April is National Poetry Month. You can explore different kinds of poetry at the Poet's Pantry. Try reading the works of various poets on a delightful field trip. There is enough poetry across the curriculum to cover many components. This site is valuable for both students and teachers because it links to many sites for poetry models and device techniques. Students can find out about dozens of poetry forms with examples of each one. They'll also enjoy the humor and craft of such poets as Shel Silverstein, Ken Nesbitt, and Jack Prelutsky. Teachers and parents will find many resources that emphasize cross-curricular activities.
Here's a cool game that allows you to collect and catalog artifacts just like an archaeologist would. In this interactive game, take a guided trip to a Mesopotamian dig site in Iraq. It allows you to follow the instructions of a guide archaeologist as she first introduces you to the the study of archaeology. This study includes ancient cities, artifacts, ancient writing, and burial sites. She explains what you will be doing on this interactive game as she gives you virtual field training on how to excavate and preserve evidence. The instructions are very clear, and you can get a good feel for what it’s like to dig into an ancient Mesopotamian village.
Discover the properties of matter using this entertaining and informative interactive game. Utilizing the theme of wrestling smack-down, you'll get four matches that pit eight materials head-to-head in a test of strength. But before you begin watching each match, you'll need to find out more on each opponent. After reading about the result of each match, there are experiments you can do, random information about the substances, and short videos from materials scientists giving explanations about the various materials.
What a great online subtraction game! Do you have a student who loves the thrill of a video game? Then he or she is going to love the excitement of this enrichment website. Count on Convict has an escaping convict, flashing search lights, and a police siren that sounds when you've answered the problem correctly. The game teaches children to find the difference when subtracting by using a number line. Figure out the distance the convict goes from his jail cell by answering the subtraction problem. In steps you move from the subtrahend, the number being subtracted, to the next 10 that you need to borrow from. Write your answer, check it, and catch the criminal. There is even a help button should you run into problems.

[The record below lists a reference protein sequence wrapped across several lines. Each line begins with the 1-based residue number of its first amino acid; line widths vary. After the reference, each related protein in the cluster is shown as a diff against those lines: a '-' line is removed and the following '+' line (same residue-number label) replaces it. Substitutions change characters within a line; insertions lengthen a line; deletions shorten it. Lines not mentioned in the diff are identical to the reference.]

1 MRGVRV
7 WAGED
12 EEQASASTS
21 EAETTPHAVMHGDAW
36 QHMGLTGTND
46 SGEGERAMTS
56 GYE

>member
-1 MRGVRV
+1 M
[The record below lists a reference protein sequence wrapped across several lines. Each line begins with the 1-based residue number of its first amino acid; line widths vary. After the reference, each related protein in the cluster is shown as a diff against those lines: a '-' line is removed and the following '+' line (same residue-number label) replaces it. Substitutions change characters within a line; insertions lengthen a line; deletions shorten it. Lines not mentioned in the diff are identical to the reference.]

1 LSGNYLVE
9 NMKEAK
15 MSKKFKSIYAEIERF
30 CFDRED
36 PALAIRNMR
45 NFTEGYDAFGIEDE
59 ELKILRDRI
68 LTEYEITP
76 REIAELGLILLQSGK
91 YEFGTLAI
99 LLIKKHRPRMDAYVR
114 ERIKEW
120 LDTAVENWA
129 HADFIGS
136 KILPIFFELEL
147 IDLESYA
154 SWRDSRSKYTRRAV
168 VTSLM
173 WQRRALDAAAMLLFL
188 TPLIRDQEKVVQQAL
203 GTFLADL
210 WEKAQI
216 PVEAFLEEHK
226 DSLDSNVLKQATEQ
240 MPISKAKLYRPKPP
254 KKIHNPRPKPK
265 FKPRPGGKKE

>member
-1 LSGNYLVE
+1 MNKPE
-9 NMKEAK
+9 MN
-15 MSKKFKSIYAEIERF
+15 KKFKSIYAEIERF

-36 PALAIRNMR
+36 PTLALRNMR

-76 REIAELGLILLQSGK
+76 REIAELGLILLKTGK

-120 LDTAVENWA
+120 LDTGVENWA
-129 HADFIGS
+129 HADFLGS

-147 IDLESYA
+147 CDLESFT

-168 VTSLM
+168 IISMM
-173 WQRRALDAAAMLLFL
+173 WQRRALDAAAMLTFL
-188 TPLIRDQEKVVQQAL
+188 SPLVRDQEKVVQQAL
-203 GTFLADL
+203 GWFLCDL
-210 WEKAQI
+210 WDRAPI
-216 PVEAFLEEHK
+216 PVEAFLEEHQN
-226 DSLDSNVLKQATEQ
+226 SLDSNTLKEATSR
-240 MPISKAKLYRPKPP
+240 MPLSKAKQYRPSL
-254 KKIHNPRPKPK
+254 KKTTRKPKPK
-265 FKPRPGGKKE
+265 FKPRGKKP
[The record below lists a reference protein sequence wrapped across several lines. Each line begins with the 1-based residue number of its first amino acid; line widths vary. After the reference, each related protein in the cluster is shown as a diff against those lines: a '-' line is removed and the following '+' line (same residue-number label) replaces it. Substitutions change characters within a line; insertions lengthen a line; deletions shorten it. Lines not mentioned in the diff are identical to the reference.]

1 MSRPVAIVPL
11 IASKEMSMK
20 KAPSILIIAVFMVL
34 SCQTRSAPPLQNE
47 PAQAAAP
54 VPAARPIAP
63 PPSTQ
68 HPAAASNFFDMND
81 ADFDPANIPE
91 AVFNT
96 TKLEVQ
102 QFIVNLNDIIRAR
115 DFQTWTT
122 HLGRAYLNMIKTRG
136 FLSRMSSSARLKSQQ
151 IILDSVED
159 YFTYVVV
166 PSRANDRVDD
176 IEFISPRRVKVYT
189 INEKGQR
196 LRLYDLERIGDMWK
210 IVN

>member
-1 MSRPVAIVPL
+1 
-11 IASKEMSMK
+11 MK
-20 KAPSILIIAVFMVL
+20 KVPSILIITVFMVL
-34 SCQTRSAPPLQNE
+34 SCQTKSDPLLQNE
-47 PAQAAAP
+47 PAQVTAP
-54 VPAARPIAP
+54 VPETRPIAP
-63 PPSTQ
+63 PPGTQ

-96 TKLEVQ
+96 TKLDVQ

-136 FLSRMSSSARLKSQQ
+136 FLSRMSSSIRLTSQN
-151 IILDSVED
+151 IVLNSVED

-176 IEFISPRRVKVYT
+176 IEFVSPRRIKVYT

Spring has sprung and definitely time to step up your game on some interesting lessons. Annenberg Learner has a great website that follows the migration of many kinds of animals. One section, The American robin, gives students a chance to test hypotheses about why and when robins migrate into their regions. You can test the hypothesis that robins migrate when the average temperature is 36 º F. By adding your data, you can check out correlations and habitat changes just by making a simple prediction. Included is a link to a current map of average temperatures in the United States, a data sheet format, and a sample graph of how to report the average weekly temperatures. The robin is the quintessential harbinger of spring, so documenting its appearance gives hope for the end to this long winter.